In his influential article Contracting into Liability Rules: Intellectual Property Rights and Collective Rights Organizations, Robert Merges made the case that intellectual property (IP) owners vested with property entitlements can and do contract away their right to an injunction when it is efficient for them to do so.1 Merges’s article was a huge step forward in the sophistication of entitlement theory, which had previously focused on the efficiency of the initial allocation of entitlements.2 Merges’s key insight was that repeat players can contract around inefficient property rules and into more efficient transactions by forming collective rights organizations, a process that “significantly reduces state involvement in the creation of efficient entitlements.”3 Merges demonstrated a seemingly critical asymmetry between property rules and liability rules, thus cementing for many the superiority of property rules over liability rules. Merges’s evidence suggested that if a judge or a legislature gets the damages calculation wrong, we are stuck with an inefficient liability rule, but that we aren’t similarly stuck with an inefficiently-allocated property rule.4
The evidence Merges brought to bear in his pathbreaking article is extremely important. By providing empirical evidence from various patent pools and copyright collectives, Merges enriched our consideration of how entitlement schemes will play out in the real world. But the picture Merges painted was incomplete. True, parties can contract around inefficient property rules in IP cases. But, as I show in this Essay, they can—and do—contract around inefficient liability rules as well. This is an important adjunct to Merges’s key insight. My evidence does not prove the superiority of liability rules over property rules,5 but it does undermine a major premise that has been used to support the claim that IP rights must be protected by property rules.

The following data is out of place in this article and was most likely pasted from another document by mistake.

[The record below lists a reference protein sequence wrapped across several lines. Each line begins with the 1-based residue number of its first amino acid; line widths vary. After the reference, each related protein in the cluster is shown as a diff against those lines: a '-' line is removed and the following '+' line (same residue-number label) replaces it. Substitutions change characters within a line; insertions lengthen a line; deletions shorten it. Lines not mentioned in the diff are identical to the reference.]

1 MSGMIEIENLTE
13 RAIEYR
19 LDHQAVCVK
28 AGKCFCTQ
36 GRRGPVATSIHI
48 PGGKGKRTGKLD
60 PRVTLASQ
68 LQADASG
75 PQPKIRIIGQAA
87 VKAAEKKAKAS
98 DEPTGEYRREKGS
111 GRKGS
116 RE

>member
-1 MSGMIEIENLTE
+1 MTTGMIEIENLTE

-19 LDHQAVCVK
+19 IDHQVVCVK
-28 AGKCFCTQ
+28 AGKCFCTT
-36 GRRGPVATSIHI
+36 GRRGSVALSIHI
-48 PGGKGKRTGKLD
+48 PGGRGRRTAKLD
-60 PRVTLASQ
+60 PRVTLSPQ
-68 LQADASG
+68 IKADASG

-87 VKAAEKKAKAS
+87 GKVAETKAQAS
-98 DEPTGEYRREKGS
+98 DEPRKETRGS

In Part I, I discuss the background for the debate over property rules and liability rules in IP, and how Merges’s article made the case for the superiority of property rules by showing that parties will contract around property rules to avoid the problems of holdup. In Part II, I show that parties contract around liability rules at least as often as they bargain around property rules. I discuss bargaining around a variety of liability rules in IP, including settlements, suits against the government, and International Trade Commission (ITC) actions in patent cases, and compulsory licenses and “zero-price” liability rules in copyright cases. Finally, in Part III, I consider how parties’ willingness to contract around liability rules affects the overall debate in IP regarding the desirability of property rules versus liability rules.
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1.Robert P. Merges, Contracting into Liability Rules: Intellectual Property Rights and Collective Rights Organizations, 84 CALIF. L.REV. 1293 (1996) [hereinafter Merges, Contracting].
2.See, e.g., Guido Calabresi & A. Douglas Melamed, Property Rules, Liability Rules, and Inalienability: One View of the Cathedral, 85HARV. L.REV. 1089, 1123–24, 1128 (1972).
3.Id. at 1297.
5.For a more detailed discussion of that question, see Mark A. Lemley & Philip J. Weiser, Should Property or Liability Rules Govern Information?, 85 TEX. L. REV. 783 (2007); Richard A. Epstein & F. Scott Kieff, Questioning the Frequency and Wisdom of Compulsory Licensing for Pharmaceutical Patents, 78 U. CHI. L. REV. 71 (2011); Jerome H. Reichman, Compulsory Licensing of Patented Pharmaceutical Inventions: Evaluating the Options, 37 J.L.MED.ÐICS 247 (2009).